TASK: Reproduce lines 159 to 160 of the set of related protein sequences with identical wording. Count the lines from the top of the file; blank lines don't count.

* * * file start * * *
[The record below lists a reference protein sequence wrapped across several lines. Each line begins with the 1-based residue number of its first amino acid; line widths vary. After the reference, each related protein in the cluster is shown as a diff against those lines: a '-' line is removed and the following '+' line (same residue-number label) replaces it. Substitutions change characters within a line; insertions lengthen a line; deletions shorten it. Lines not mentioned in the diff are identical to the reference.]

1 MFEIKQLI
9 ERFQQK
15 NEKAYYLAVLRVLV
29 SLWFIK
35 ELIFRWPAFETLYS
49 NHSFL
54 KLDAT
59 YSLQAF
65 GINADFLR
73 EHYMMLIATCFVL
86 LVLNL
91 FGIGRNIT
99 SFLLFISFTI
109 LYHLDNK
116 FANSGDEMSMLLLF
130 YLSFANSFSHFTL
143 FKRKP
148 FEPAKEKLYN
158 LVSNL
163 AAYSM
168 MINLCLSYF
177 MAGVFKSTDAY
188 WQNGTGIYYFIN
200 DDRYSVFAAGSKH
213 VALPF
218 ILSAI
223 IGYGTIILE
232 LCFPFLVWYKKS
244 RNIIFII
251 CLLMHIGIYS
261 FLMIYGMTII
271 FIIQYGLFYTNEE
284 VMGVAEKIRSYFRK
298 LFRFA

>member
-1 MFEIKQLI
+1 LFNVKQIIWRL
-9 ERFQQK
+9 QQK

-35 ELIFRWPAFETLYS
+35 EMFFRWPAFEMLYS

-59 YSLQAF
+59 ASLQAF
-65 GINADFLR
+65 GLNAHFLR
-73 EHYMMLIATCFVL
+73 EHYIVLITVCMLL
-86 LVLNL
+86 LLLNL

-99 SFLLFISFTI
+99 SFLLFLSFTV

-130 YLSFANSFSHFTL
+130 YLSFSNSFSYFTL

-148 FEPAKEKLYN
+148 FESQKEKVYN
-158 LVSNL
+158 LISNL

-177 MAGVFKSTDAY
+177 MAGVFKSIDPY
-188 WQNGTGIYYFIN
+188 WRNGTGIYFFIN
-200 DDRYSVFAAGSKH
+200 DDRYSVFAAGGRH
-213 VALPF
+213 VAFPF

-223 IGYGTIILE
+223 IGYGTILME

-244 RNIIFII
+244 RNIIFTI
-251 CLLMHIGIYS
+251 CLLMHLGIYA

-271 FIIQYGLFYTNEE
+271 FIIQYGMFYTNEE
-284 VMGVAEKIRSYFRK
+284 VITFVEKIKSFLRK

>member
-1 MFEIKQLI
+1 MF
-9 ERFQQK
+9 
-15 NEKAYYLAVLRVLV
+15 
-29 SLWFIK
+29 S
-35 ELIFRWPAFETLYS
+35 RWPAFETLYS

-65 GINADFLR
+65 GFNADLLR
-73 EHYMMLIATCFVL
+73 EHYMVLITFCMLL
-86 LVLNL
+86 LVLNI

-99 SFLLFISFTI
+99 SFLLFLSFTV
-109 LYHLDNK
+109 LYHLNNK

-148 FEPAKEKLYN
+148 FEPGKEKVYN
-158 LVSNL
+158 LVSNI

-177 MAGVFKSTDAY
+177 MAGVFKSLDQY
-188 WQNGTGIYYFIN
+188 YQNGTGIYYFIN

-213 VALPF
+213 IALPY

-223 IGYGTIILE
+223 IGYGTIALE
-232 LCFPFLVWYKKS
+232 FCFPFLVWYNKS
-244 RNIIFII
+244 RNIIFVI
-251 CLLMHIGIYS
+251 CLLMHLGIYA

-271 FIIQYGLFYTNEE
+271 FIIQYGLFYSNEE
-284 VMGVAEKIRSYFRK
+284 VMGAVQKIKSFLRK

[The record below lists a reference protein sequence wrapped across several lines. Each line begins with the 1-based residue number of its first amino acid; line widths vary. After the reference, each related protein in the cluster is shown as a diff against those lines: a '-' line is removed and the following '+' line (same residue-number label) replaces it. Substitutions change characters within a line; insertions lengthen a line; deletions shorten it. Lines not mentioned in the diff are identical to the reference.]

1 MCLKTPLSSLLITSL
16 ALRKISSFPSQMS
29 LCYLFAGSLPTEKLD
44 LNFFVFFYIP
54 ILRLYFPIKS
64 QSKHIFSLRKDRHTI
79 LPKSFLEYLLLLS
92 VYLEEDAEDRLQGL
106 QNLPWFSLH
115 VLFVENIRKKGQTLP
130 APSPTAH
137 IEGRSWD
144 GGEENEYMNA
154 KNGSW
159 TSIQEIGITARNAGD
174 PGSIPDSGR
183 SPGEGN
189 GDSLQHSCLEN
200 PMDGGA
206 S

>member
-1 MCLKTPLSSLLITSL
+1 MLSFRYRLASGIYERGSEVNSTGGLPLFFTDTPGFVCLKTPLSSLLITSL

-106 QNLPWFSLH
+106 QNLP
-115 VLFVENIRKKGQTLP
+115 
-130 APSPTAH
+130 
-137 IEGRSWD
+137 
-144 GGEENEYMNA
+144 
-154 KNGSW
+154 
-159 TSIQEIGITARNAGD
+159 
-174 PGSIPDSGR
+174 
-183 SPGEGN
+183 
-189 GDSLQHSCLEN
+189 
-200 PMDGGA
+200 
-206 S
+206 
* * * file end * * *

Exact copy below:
+174 
-183 SPGEGN